AbstractPurpose of review
In contrast to advances in our understanding of health disparities in other ethnic groups within the US, differential outcomes associated with chronic kidney disease among US Asians have gone largely unexamined. Until recently, risk estimates for chronic kidney disease outcomes among US Pacific Islanders were virtually unknown. This review highlights recent contributions to our understanding of chronic kidney disease outcomes in US Asians and Pacific Islanders.Recent findings
Asians in the US appear to have a higher risk of end-stage renal disease relative to US whites after accounting for baseline kidney disease and many of the known risk factors for end-stage renal disease. The origins of the discrepancy in risk for end-stage renal disease between US Asians and whites do not appear to be explained by the socioeconomic and comorbidity disparities paradigm present in the US black vs. white model. Mounting evidence suggests that US Asians and Pacific Islanders receive substantially less predialysis care and proportionally fewer kidney transplants compared with US whites. Paradoxically, these populations have equivalent or better survival on dialysis.Summary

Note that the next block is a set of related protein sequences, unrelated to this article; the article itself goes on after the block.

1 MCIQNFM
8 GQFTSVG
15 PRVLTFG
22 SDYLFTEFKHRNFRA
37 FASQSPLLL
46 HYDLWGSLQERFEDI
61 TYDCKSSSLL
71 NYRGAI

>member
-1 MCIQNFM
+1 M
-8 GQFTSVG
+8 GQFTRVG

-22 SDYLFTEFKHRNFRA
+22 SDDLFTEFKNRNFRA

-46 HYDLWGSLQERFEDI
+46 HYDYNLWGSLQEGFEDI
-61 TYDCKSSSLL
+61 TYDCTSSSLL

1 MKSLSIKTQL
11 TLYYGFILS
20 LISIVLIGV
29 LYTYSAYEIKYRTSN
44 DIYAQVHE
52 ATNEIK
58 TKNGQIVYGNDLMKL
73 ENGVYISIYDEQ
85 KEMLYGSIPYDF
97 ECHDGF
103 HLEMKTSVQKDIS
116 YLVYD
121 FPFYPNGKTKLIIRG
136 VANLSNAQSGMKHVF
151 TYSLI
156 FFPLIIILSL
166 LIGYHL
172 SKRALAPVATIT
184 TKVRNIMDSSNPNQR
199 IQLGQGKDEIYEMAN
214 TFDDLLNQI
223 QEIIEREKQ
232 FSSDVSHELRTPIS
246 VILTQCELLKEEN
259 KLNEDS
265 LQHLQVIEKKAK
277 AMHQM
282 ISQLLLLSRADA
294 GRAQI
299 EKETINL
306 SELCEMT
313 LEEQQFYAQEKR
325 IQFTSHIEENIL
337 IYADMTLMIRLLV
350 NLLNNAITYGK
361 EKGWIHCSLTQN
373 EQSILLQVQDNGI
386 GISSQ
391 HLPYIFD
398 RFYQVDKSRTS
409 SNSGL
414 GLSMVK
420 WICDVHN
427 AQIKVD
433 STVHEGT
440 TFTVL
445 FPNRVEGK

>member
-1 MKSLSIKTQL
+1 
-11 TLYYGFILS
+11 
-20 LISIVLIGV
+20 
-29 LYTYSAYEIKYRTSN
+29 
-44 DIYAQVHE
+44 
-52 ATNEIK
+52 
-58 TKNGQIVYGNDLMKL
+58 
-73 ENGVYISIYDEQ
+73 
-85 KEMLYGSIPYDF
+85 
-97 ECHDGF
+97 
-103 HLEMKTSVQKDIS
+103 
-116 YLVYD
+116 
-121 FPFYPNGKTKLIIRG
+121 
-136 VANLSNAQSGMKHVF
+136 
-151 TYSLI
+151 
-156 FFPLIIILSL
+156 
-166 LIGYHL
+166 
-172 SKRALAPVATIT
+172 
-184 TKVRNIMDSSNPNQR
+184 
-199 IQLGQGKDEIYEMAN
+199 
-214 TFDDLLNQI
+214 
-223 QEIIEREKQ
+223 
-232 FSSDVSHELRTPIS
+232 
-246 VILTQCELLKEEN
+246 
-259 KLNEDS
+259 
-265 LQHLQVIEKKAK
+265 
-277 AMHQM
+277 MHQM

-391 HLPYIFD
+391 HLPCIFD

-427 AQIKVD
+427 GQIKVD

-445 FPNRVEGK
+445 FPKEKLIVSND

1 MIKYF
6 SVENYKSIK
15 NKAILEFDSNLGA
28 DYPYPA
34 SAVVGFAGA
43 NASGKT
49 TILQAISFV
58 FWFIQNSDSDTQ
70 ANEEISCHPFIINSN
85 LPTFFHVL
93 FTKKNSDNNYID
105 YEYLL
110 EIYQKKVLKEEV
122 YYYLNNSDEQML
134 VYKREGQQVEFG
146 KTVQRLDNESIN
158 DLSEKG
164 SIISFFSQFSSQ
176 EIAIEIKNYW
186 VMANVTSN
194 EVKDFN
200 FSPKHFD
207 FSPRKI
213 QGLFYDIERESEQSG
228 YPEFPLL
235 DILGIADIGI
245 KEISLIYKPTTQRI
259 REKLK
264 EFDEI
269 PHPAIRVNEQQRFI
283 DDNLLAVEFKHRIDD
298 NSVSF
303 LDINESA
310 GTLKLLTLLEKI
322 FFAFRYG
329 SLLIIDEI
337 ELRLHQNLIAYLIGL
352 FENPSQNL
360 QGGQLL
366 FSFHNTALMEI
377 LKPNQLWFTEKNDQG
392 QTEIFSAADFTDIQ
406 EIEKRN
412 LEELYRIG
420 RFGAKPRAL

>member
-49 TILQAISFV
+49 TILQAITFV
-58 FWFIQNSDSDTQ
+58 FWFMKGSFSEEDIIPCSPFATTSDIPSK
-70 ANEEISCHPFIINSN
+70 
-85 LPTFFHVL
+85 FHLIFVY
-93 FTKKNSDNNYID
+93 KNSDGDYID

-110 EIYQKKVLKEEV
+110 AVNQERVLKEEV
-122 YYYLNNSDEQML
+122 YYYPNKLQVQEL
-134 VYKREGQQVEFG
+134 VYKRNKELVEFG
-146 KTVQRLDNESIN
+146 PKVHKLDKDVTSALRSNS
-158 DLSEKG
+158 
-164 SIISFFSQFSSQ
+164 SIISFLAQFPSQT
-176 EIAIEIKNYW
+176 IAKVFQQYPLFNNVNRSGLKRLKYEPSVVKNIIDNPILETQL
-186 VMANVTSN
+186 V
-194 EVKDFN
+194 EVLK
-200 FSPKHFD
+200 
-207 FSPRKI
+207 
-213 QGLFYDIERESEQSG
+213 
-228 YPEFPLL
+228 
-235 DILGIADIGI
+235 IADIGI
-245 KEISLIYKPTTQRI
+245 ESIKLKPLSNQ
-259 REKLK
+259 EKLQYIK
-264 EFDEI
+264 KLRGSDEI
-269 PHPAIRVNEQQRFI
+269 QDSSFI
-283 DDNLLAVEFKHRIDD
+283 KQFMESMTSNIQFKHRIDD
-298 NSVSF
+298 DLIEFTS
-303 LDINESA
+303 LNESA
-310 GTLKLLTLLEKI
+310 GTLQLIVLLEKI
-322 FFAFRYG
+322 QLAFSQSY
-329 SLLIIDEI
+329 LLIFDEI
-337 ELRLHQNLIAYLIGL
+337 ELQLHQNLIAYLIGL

These data highlight the need for studies to elucidate the mechanisms underlying the differential outcomes observed among US Asians and Pacific Islanders. Efforts to identify ethnicity-specific risk factors for kidney disease and interventions aimed at promoting predialysis care and kidney transplantation among US Asians and Pacific Islanders could substantially reduce morbidity, mortality, and costs.